Friends for Sight works passionately each day to save sight and change lives.
We do this by providing free vision screenings, working to ensure that people of all ages and backgrounds have access to quality eye care, and disseminating information about eye safety, threats to vision, and available community resources.
Friends for Sight staff and volunteers have been fighting blindness in Utah since 1955. The program began as a way to vision screen children at a pivotal age to detect amblyopia, also known as lazy eye blindness. Since then, the program has expanded to include adult vision screening and checking eye pressure, an indicator of a prevalent form of adult blindness, glaucoma.
The Friends for Sight Vision Clinics and SightFest outreach program vastly increased our ability to provide vision access by partnering with local optometrists and ophthalmologists to provide free, full eye exams and access to glasses throughout Utah.
Why It Matters
Vision disorders are the most prevalent disabling condition for children in the United States—and most can be corrected.
This morning, 10,300 Utah children woke up with Amblyopia, a vision disorder that, if not treated, leads to blindness. The problem is, they don't know it. Their parents don't either. Amblyopia is easily identified through a simple screening process. With timely medical treatment, a child's sight can be fully restored and a life is forever changed.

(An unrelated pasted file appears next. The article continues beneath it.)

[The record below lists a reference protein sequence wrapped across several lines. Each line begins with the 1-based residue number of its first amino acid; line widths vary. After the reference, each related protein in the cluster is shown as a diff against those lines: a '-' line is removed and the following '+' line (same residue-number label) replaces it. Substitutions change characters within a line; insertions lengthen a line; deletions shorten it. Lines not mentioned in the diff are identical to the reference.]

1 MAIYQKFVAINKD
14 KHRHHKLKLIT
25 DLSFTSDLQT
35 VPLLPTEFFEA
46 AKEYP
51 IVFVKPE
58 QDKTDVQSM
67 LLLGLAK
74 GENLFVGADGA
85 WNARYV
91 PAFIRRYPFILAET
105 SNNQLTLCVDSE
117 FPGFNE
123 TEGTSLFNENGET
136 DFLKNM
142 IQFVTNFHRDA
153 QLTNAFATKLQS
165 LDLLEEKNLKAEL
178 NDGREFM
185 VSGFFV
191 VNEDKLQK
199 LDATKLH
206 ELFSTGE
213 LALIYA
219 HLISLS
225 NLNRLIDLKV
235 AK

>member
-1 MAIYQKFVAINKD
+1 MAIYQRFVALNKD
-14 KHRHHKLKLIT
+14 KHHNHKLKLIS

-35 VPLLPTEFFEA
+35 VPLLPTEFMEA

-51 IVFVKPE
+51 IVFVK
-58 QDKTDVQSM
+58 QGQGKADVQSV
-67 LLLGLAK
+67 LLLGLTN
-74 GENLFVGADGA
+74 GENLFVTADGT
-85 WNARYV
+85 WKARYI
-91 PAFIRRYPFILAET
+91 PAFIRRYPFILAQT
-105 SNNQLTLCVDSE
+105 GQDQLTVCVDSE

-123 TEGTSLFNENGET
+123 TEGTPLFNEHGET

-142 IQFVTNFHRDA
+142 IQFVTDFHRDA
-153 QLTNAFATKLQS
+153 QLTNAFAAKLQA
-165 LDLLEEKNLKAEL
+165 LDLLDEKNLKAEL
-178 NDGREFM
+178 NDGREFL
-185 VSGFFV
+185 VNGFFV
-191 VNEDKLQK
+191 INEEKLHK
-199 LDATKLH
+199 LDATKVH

Early detection of vision impairments is vital to a child's sense of self, ability to socialize, and success in school.
An estimated 58,000 children in Utah alone struggle in school due to poor eyesight, and only half of those children who need vision correction receive it. The impact of poor eyesight on school performance is profound. In fact, many children with poor eyesight show some of the same behavioral problems as those who are ultimately diagnosed with Attention Deficit Disorders. With timely diagnosis from a professional, marked improvement in all aspects of young lives is possible with vision correction.
The price of vision loss and blindness continues throughout adulthood.
The total economic burden resulting from eye disorders in the United States last year was an estimated $139 billion. Loss of sight impacts our ability to work, to stay active, and to contribute to our community in meaningful ways. Vision disorders like Glaucoma affect more adult Americans than ever before. With early treatment, the vision loss impact of Glaucoma can be contained.